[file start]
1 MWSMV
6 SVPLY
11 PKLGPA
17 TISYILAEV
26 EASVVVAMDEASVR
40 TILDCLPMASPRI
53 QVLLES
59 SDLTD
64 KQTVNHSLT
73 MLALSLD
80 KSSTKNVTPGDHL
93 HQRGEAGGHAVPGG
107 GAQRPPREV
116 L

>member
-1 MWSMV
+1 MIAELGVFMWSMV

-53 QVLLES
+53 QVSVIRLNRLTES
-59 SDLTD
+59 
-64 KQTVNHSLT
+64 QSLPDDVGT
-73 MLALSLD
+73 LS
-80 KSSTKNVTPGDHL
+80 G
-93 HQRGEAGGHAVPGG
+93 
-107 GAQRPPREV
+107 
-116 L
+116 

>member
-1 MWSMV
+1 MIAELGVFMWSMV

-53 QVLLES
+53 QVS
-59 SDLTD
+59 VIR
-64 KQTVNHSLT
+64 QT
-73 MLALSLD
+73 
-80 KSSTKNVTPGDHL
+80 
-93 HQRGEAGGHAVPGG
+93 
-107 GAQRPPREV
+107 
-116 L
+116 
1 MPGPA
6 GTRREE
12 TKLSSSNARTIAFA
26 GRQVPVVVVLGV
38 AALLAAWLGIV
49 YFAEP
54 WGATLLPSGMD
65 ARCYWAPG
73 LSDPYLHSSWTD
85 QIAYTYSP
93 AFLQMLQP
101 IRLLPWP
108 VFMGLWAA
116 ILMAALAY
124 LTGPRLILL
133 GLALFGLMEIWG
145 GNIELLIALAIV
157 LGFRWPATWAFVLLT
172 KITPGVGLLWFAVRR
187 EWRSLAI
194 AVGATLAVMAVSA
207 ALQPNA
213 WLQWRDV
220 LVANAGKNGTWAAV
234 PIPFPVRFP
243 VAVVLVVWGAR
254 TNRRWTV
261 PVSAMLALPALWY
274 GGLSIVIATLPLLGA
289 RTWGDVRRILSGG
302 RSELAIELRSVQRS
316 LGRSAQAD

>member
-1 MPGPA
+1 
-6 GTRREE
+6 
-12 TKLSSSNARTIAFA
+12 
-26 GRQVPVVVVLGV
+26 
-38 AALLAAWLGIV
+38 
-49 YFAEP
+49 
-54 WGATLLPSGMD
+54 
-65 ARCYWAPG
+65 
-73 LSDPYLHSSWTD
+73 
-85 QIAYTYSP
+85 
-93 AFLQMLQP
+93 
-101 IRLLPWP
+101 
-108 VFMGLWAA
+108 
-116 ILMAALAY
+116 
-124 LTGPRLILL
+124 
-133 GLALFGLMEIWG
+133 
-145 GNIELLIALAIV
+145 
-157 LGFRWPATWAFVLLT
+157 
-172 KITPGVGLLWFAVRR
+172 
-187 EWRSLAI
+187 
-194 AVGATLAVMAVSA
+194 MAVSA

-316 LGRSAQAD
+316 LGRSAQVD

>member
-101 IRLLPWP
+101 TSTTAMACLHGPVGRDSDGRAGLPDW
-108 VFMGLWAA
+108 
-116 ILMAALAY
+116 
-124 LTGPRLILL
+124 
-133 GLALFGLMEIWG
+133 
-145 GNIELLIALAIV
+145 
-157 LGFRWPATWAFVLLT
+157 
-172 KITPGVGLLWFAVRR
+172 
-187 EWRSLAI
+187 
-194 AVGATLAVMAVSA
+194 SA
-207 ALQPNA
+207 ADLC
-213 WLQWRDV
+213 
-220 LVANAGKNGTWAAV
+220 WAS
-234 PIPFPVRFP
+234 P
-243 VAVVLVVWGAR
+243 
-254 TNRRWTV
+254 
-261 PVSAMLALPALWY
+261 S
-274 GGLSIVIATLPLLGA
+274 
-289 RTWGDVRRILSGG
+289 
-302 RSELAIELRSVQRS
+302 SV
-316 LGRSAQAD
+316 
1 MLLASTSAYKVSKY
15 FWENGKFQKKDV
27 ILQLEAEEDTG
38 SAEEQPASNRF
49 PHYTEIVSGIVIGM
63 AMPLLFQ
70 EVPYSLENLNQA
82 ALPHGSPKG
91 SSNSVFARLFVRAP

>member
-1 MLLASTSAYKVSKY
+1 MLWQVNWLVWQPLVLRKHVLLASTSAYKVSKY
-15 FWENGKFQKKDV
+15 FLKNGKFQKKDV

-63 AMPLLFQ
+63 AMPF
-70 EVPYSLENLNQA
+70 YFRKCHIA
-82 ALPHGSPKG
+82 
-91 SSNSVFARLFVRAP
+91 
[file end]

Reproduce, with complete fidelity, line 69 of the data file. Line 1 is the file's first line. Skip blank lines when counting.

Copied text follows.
145 GNIELLIALAIV